Mike Brodie

A period of juvenile prosperity

Almost from the beginning of the railways, there have been people who have travelled on them illegally. Some historians cite the end of the American Civil War as the origin of this practice, as soldiers, often helpless, jumped onto freight trains to return home. Financial crises and economic disasters also precipitate the movement: the homeless traveled on trains in search of work after the Panic of 1893 and during the Great Depression. However, the reasons for traveling by train are not always so simple. Long before the car and motorways, riding in a coach without a ticket promised escape and redemption.

Here, on the margins of society, it was possible to break rules and conventions, or at least avoid facing them regularly. Traveling on a freight train, uninvited, is a small rebellion, and it may not be surprising that photographer Mike Brodie has called his project documenting 21st century train commuters “A period of youth prosperity”. Here’s the irony: In the 21st century, American railways are increasingly remote from the public, increasingly protected by fences, cameras and security guards.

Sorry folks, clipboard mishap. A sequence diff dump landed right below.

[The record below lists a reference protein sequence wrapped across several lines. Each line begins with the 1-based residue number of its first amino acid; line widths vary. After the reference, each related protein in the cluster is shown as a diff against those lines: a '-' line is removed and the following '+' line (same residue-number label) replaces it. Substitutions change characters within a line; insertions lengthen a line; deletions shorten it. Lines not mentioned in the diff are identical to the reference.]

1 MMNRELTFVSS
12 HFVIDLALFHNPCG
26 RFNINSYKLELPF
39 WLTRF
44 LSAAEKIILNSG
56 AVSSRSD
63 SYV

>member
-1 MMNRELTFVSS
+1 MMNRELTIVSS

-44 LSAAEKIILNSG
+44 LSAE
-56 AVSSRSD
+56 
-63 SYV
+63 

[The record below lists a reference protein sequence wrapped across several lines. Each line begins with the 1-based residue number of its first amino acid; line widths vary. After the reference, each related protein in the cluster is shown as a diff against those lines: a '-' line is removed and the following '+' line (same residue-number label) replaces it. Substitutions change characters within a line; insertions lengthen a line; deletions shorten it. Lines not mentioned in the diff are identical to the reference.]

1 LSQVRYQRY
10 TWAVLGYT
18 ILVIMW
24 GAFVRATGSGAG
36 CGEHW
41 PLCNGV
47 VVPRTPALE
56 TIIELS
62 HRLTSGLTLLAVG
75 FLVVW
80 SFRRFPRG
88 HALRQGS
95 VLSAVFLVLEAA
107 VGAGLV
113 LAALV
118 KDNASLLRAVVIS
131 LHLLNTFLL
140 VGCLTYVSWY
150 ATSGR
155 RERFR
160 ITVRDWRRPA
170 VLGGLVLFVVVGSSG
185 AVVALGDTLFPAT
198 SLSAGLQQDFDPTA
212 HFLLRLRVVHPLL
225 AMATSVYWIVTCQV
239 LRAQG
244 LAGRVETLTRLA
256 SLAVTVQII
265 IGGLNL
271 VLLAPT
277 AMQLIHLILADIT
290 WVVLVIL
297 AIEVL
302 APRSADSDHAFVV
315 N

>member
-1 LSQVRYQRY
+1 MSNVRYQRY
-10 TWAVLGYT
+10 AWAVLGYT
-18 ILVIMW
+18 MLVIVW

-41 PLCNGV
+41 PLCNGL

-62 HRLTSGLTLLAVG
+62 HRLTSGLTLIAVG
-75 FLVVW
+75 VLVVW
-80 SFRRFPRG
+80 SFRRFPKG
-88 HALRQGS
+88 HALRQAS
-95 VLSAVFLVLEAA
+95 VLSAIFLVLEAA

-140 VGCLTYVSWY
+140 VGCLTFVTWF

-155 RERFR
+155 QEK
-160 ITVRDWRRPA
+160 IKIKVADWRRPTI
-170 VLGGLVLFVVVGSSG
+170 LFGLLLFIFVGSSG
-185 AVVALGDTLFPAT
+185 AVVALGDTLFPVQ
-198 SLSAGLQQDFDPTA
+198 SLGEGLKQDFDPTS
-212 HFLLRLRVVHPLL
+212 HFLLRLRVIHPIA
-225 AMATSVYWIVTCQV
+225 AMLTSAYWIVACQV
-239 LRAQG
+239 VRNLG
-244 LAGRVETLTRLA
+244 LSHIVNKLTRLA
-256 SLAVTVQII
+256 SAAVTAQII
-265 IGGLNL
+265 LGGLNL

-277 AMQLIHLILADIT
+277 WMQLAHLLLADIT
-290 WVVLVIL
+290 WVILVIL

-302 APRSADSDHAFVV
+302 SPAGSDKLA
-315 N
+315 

Despite this, these highly regimented transport companies remain an illegal haven for many. A vibrant culture that rejects authority still finds its home in a system that is based on the principle of authority.


With the collaboration of Fujifilm and HP

Blanca Berlin

Mike Brodie, known by the nickname “Polaroid Kidd”, was born on April 5, 1985 in the United States, in the city of Mesa, in the state of Arizona. Brodie began traveling on trains in 2002 at the age of 17, where he fell in love with the culture they called “train-hopping”. It was in 2004 when a friend gave him a Polaroid camera, and he began to photograph his travels without the pretense of becoming an artist. Brodie traveled 200,000 miles by train across the United States while accumulating photographs over the next four years taken with a Nikon F3, thus creating a self-taught collection of US travel.

It was in 2008 when he received the Baum Prize for emerging artists of America, later publishing the book “A Period of Juvenile Prosperity” with photographs taken during those years, being one of the best photobooks of 2013 and also made different exhibitions. He never gave up his love of photography, but paused to work as a diesel mechanic and truck driver, being a worker, traveler and splendid photographer who will exhibit for the first time in Spain, at the festival Revela’t.